Euro slides as euro zone risks escalate
NEW YORK |
NEW YORK (Reuters) - The euro fell against the U.S. dollar on Friday after a downgrade to Spain's credit rating and signs of economic weakness in Italy and Germany, leaving the single currency vulnerable as euro zone risks increased.
Despite Friday's losses, the euro posted its best weekly performance since April, notching gains after five straight weeks of declines. Analysts, however, were convinced gains would be short-lived as investors sought to square up ahead of the weekend.
European Union and German sources told Reuters Spain was expected to ask for an aid package over the weekend to prop up its troubled banks.
Rating agency Fitch slashed Spain's credit rating on Thursday, leaving it just two notches above junk status. It signalled further downgrades could come as the country tries to restructure its troubled banking system.
"We have come to the edge of the cliff. There are so many issues in Europe now," said Simon Smollett, senior currency options strategist at Credit Agricole in London. "We're all waiting for the Greek elections and when that's over, we have Spain."
Last month's Greek election resulted in no party achieving the 50 percent threshold needed to achieve a majority. Greece was unable to form a coalition government, setting up the next round of elections on June 17.
A victory for anti-bailout parties would raise the possibility of Greece leaving the currency union.
The euro was last down 0.4 percent at $1.2508 (0.808 pence), retreating from a two-week high of $1.2625 hit on Thursday after a surprise interest rate cut by the Chinese central bank.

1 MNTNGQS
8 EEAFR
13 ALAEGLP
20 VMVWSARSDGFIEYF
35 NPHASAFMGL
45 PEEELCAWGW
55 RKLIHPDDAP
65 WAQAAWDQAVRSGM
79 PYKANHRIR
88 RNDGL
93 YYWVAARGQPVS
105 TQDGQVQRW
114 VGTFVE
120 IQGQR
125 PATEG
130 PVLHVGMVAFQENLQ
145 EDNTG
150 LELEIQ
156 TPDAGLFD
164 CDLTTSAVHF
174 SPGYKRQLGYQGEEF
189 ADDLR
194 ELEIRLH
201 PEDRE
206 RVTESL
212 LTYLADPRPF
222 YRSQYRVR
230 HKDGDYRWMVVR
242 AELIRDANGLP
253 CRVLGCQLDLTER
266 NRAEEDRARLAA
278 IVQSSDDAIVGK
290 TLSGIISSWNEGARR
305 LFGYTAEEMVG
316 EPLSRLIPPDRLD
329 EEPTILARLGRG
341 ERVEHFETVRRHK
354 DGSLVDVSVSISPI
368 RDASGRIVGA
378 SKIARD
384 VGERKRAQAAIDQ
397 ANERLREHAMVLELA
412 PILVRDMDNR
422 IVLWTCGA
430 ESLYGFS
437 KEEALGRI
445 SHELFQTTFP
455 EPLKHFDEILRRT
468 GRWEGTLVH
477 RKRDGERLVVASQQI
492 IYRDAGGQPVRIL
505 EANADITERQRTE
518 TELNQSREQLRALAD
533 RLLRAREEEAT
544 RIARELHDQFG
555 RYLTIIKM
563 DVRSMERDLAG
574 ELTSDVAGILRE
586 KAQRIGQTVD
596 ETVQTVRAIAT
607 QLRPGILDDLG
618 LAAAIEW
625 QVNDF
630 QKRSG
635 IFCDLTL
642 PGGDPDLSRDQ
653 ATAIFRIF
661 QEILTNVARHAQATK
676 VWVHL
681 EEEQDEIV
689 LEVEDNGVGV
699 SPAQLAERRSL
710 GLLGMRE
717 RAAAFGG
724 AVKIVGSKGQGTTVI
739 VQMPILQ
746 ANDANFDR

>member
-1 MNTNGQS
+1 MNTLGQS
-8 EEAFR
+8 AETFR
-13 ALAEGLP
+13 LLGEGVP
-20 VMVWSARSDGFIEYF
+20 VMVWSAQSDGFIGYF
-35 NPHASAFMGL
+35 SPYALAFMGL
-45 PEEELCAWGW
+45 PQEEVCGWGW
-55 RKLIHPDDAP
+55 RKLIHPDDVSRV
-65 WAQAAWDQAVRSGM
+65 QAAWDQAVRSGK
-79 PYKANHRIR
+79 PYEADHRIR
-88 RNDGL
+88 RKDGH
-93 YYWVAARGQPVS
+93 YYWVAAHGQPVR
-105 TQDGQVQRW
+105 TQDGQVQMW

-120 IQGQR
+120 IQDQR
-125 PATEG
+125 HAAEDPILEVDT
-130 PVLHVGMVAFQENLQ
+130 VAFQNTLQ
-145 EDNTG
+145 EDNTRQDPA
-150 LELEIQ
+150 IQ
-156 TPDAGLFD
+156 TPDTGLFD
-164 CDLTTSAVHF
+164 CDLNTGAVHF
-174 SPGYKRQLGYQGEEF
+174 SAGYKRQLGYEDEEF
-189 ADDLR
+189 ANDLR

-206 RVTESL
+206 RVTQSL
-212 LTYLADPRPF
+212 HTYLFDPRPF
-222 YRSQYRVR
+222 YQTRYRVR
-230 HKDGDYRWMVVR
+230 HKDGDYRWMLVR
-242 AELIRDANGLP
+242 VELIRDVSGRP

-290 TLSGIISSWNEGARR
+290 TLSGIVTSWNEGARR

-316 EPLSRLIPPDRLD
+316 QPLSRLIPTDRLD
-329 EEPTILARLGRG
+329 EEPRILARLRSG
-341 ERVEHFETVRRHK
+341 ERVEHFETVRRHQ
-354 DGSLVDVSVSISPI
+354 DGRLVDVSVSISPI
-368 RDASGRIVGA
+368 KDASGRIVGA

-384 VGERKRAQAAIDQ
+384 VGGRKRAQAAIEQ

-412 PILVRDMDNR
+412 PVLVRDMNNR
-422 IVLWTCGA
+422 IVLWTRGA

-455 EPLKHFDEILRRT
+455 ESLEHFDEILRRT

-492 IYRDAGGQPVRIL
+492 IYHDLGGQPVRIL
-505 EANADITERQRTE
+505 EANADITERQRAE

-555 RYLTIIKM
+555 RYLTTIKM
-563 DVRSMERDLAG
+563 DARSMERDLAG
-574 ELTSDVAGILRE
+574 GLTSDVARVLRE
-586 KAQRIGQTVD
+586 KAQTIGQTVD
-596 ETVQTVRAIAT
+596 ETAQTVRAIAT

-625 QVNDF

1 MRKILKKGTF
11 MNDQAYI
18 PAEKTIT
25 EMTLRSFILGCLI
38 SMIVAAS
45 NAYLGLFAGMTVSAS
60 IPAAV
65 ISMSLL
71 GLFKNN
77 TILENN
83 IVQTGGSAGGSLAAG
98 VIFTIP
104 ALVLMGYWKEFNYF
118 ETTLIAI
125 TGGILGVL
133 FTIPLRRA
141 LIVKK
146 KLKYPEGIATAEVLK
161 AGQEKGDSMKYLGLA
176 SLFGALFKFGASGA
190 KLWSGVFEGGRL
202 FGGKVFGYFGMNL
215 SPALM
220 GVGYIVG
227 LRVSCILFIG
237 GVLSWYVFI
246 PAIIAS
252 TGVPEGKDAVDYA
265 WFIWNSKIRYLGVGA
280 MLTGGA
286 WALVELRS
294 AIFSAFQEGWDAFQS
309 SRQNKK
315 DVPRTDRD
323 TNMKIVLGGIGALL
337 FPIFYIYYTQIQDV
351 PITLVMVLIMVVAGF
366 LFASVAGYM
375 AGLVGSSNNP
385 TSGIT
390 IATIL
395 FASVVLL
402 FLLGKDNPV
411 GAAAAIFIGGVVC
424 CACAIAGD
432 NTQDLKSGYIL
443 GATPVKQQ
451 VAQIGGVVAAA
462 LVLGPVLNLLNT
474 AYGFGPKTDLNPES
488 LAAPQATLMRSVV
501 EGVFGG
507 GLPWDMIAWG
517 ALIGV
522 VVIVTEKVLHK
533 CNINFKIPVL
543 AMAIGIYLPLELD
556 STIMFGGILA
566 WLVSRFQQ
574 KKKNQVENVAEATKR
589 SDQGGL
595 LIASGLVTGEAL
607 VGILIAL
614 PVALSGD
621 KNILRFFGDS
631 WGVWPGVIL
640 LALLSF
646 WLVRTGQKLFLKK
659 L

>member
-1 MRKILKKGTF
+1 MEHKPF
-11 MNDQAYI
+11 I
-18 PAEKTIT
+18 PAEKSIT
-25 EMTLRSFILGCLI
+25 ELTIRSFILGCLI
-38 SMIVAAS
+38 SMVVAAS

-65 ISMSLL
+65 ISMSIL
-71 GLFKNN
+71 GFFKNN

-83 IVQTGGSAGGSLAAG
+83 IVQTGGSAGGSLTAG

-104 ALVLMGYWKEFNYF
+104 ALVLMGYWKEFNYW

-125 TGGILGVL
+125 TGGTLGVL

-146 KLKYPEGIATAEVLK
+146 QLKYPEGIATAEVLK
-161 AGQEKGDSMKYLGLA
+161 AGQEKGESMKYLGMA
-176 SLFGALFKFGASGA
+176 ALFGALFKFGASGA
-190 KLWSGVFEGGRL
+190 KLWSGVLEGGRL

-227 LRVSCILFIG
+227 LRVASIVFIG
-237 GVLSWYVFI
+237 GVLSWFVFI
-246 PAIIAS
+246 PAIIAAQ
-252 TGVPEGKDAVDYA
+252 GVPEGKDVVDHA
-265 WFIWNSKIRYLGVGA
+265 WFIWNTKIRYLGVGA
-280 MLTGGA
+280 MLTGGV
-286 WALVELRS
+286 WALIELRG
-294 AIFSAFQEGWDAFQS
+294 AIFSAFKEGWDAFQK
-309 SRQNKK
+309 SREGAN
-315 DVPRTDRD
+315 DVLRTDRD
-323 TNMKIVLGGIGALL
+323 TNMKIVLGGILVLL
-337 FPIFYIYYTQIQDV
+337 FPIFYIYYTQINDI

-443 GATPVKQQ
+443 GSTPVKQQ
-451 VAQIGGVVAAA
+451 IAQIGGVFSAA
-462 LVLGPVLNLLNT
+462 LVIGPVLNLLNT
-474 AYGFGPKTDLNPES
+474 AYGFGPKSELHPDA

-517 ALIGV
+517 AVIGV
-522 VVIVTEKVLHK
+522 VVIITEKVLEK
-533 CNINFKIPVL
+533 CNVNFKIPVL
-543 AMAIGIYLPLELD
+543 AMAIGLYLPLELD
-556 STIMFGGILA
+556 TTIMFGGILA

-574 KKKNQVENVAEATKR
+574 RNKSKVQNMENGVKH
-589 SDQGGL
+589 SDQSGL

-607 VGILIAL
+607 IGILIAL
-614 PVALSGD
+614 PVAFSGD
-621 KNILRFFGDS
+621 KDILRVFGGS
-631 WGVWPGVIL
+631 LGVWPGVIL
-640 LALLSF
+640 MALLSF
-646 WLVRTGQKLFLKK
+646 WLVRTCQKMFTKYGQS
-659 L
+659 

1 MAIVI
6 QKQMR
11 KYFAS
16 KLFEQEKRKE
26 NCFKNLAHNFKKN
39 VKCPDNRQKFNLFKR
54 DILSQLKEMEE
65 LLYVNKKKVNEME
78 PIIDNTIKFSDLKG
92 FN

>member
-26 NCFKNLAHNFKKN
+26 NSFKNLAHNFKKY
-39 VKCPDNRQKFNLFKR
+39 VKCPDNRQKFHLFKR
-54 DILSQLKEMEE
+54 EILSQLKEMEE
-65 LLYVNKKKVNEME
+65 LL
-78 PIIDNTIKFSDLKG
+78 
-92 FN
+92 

More losses would leave the euro vulnerable to a test of the 23-month low of $1.2286 hit on June 1, based on Reuters data, after failing to break above chart resistance at $1.2623, the January low.
The euro also took a hit after Italian industrial production fell far more than expected in April and German imports tumbled at their fastest rate in two years, adding to euro zone recession concerns.
But the common currency came off its lows after China said it would cut fuel prices by nearly 6 percent from Saturday, which some traders saw as another positive step that may help stimulate China's economy.
Net short positioning on the euro hit another record high, according to data from the U.S. Commodity Futures Trading Commission, as risk aversion drove the currency market. Exposure to commodity currencies was reduced across the board, with the Australian dollar taking a big hit.
"We are now less confident that the euro zone will continue to muddle through," said global macro hedge fund GLC Ltd in London. "The countries that need to make the biggest adjustment have the weakest economies. In addition, austerity fatigue is spreading."
GLC, which manages assets of about $1 billion, has taken risky trades off the table and even if news out of Europe improves and the euro spikes as a result, it would look to short the currency.
The euro fell 0.7 percent against the yen to 99.36 yen. The safe-haven Japanese currency gained broadly as market sentiment declined, with the dollar losing 0.3 percent to 79.45 yen.
But the euro still posted its best week versus the yen since late February, with a gain of 2.3 percent.
Currencies with more perceived risk initially came under pressure after U.S. Federal Reserve Chairman Ben Bernanke offered no hints of imminent monetary stimulus on Thursday, upsetting some market players who had positioned for a dovish statement.
But by late afternoon, the higher-yielding Australian dollar rose 0.4 percent on the day against the U.S. currency to US$0.9922 as U.S. stocks ended higher, while the New Zealand dollar gained 0.6 percent to US$0.7710.
Thomson Reuters on Friday released its monthly foreign exchange trading volumes for May 2012. May average daily volume was $154 billion, up from $130 billion in April but down from the $161 billion in May, 2011.
ICAP said on Friday that average daily spot FX volumes on the EBS platform, which competes with Thomson Reuters, were $130.8 billion for May.
(Additional reporting by Nick Olivari; Editing by Kenneth Barry)
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